March 9, 2013
The prominent baritone Nathan Gunn came to Berkeley on March 9, with a spacious and generously programmed evening that focused on German lieder in the first half (Schubert and Schumann) and turned to songs with English lyrics in the second (Barber, Ives and Bolcom). The singer’s wife, Julie Gunn, accompanied him for the performance, presented by Cal Performances. Both offered some friendly commentary along the way, enhancing the connection between artist and audience at the First Congregational Church.
What figured to be a choice evening fell considerably short of expectations. While the Gunn team delivered potent numbers and moments along the way, like sudden eruptive flashes, the inner light of the music was often obscured. This was not a night for the sort of interpretive nuances and poetry set aloft that many fans of art songs savor.
Nathan Gunn possesses an impressive, deep-grained voice. He generates a big, full sound, with blast-furnace fortissimos, lush but tactfully applied vibrato and a flair for rhythmic surprise. But making a song come alive for a listener requires a sense of both musical and dramatic engagement with the material. Gunn’s often routine readings of the texts and oddly stiff demeanor left much to be desired. That was especially surprising for an artist whose abundant stage credits include leading roles at opera houses around the world, concert-version Broadway shows (most recently a Carnegie Hall Carousel) and a cabaret act. He’ll be back at San Francisco Opera this summer, in Mark Adamo’s The Gospel of Mary Magdalene.
The other, essential component that came up lacking was the sensitive interplay of voice and piano. Julie Gunn’s keyboard work favored volume and showy effects over a shapely and responsive temperament. Church acoustics can be tricky. It may be that she was having trouble hearing herself and her husband as clearly as she might have. But it was hard not to recall the recent dialogue between another celebrated baritone, Thomas Hampson, and his pianist, Wolfram Rieger, at the Herbst Theatre. A good-sized gap lay between that kind of transporting musical communication and this often earthbound exchange. Even the Gunn program book stumbled, by omitting a page of texts and translations.
The program began with five Schubert songs. The two most vigorous selections, Im Walde and Auf der Bruck, worked best. The propulsive, clattery evocation of a horse charging through “forest stretches deep and dense” in the latter was especially fine, with Gunn galloping into a near-shout at one point. But when it came to the finely etched Nachtviolen (“Dame’s Violet”) the requisite delicacy was missing.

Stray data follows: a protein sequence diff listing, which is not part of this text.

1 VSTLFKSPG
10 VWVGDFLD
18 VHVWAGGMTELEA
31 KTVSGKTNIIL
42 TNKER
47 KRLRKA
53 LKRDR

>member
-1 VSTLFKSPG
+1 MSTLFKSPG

Schumann’s wonderful Dichterliebe came next, offering a chance to paint on a wider canvas. The poignant opening number, Im wunderschönen Monat Mai, bloomed open with a Spring-like ardor. The Gunns mounted a vivid sonic edifice of the Cologne cathedral in the sixth song of the cycle. A dream song took on a confiding cast later on, like something whispered across a pillow.
Such felicities made the half-filled opportunities elsewhere stand out. Gunn made a tender profession of love in Wenn ich in deine Augen seh’, but the tincture of bitterness at the end melted away. The heartbreak in Ich grolle nicht was more like a glancing blow. When the singer rose to the occasion in the glowing Am leuchtender Sommermorgen, the piano stepped on his well-formed lines.
The second half of the program came off somewhat better. Barber’s With Rue My Heart is Laden was both elegant and touching. In that composer’s concussive I Hear an Army, the Gunns had another chance to let loose the horses, and took full advantage of it, rising to one of the more dramatic crests of the night.
The singer showed some acting chops and humor in Ives’ The Circus Band and turned the subsequent “Down East” into a sepia-tinged nostalgic miniature. Bolcom’s broader numbers, whether sinister or satiric, offered still more room for Gunn to roam. He spoke a few lines, lofted a cross-dressing falsetto and narrowed his eyes at the menacing Black Max. But his heart never seemed fully in this sampler of American humor. The audience’s laughter felt perfunctory.
Gunn was far more present in the single encore, Brother, Can You Spare a Dime? Often treated as kind of moody period piece, Yip Harburg and Jay Gorney’s 1931 song is an angry cry of social protest. Gunn got every ounce of the rage. It made a startling closer to an evening that remained, for too much of the way, in a murky middle ground.